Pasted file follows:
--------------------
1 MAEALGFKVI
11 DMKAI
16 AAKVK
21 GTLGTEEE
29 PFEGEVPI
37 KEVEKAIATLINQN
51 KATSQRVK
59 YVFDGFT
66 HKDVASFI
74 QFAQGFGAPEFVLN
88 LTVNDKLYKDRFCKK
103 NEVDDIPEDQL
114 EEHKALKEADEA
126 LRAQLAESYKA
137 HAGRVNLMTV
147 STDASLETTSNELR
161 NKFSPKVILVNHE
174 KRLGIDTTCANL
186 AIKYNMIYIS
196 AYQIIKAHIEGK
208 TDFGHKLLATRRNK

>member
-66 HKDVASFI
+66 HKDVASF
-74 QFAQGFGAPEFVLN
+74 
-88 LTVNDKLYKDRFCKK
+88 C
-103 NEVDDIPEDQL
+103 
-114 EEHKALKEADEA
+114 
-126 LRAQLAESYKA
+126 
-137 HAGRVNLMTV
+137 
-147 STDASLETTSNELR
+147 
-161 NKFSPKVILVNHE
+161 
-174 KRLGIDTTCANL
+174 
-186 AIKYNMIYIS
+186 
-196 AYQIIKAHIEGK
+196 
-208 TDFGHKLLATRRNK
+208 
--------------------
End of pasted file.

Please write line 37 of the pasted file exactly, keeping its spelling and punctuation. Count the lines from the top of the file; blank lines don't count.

-147 STDASLETTSNELR